385049 Enhanced Bioavailability of Poorly Soluble Pharmaceuticals By Means of Free Surface Electrospinning

Tuesday, November 18, 2014: 3:55 PM
202 (Hilton Atlanta)
Jeffrey T. Miller, Alexis Goebel, Matthew P. Lee and Keith M. Forward, Chemical and Materials Engineering, California State Polytechnic University, Pomona, Pomona, CA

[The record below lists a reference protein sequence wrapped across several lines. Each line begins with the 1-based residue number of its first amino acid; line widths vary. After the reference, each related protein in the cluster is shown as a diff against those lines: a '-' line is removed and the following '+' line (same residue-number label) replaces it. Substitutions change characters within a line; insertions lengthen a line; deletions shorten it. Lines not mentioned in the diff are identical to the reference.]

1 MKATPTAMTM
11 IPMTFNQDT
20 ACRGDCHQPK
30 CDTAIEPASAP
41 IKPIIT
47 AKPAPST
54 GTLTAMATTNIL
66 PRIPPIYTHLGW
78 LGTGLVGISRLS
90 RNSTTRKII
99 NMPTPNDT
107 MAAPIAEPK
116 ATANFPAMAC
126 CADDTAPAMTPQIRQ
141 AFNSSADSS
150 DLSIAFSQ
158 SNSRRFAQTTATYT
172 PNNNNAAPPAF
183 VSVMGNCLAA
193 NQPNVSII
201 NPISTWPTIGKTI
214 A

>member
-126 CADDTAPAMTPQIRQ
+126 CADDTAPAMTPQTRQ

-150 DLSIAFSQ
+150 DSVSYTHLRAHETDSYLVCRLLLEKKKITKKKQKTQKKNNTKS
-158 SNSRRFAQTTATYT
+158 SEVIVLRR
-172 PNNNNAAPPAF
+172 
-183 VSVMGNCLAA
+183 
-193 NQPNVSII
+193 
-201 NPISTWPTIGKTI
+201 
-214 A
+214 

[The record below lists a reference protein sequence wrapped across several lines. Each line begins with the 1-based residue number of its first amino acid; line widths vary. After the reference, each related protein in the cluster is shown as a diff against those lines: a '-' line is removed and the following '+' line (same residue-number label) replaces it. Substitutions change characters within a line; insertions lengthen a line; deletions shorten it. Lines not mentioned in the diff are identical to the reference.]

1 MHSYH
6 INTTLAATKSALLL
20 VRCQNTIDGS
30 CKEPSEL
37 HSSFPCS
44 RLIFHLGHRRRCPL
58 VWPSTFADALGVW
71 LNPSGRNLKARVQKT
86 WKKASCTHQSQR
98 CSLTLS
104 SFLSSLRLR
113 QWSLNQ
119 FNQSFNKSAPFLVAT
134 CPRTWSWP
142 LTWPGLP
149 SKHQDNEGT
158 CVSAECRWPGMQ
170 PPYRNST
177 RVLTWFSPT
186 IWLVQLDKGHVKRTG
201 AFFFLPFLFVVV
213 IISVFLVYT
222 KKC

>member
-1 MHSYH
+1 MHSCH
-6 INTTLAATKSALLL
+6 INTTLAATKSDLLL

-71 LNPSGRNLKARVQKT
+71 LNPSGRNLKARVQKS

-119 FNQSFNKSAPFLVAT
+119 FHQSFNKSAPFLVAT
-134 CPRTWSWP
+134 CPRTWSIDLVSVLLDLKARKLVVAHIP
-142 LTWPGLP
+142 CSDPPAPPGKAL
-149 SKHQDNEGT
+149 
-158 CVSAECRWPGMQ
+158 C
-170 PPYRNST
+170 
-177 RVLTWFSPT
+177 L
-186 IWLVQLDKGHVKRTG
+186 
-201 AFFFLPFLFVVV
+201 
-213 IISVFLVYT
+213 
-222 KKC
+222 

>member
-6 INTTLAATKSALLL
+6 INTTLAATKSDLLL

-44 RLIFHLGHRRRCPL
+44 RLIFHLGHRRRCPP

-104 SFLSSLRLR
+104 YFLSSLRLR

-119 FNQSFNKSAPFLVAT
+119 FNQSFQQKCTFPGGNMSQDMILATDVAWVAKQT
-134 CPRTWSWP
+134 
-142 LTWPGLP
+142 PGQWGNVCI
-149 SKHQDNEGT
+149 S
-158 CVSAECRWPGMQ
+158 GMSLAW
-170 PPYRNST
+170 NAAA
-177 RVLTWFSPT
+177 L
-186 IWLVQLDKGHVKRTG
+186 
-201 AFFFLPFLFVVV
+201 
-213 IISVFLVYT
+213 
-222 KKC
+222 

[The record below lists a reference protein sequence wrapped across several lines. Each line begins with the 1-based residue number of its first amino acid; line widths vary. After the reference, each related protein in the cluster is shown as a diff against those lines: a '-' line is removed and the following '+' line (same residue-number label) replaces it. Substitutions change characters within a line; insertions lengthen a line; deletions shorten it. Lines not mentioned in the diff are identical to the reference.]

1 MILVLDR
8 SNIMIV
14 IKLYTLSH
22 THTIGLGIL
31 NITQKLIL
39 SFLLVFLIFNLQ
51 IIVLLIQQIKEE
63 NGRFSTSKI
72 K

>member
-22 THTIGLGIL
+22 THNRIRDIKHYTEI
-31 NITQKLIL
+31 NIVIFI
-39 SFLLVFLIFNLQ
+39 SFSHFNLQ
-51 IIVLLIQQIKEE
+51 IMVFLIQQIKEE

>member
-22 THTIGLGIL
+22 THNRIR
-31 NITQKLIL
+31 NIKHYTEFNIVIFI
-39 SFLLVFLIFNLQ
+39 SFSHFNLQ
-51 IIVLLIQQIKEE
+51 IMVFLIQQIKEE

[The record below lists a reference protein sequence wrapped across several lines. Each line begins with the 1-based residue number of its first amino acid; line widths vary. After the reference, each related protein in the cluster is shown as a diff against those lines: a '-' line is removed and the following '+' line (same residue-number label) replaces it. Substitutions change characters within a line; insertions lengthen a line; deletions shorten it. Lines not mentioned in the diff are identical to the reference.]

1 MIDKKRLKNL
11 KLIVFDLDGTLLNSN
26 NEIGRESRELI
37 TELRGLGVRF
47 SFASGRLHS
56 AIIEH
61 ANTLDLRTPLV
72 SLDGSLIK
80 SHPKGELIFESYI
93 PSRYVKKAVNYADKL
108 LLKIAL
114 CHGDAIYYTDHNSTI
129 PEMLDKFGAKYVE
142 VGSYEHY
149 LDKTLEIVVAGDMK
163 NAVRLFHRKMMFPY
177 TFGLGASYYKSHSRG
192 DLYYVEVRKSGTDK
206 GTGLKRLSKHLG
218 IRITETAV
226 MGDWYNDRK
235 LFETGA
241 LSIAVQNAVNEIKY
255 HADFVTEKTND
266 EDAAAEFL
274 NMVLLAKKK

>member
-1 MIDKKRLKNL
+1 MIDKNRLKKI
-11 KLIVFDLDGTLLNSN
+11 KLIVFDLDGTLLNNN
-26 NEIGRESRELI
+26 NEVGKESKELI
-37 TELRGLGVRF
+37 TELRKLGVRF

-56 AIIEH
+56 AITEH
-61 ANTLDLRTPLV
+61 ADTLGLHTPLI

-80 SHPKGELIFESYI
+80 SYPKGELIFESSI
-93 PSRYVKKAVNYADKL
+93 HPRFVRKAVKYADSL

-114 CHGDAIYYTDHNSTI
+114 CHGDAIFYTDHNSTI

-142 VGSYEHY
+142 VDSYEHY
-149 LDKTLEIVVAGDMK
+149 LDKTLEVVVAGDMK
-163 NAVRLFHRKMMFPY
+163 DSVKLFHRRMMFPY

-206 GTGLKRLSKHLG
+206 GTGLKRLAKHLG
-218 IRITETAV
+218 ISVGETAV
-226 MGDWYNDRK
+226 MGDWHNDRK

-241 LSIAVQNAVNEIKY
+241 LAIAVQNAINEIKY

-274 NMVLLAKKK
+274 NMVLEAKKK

It is estimated that 90% of active pharmaceutical ingredients (APIs) in research and development are insoluble or partially soluble in water. Due to poor solubility, these APIs exhibit poor bioavailability in solid dosage forms. To improve the release of APIs, we consider free surface electrospinning of microemulsions as a means of producing submicron size domains of API dispersed in an amorphous excipient. Microemulsions containing vitamin E, a poorly solubility API, and Polyvinylpyrrolidone, an excipient, are electrospun to produce a highly porous and high surface area material which promotes rapid drug release. The electrospun materials were characterized by scanning electron microscopy and high performance liquid chromatography to determine the morphology of the fibers and the bioavailability of the final material. As the fiber diameter of the electrospun material decreases, the dissolution rate of the API increases rapidly. In addition to improving the bioavailability of APIs, this technique may be utilized to streamline the downstream processing of pharmaceuticals, resulting in lower operating cost and improved uniformity over current batch manufacturing techniques.

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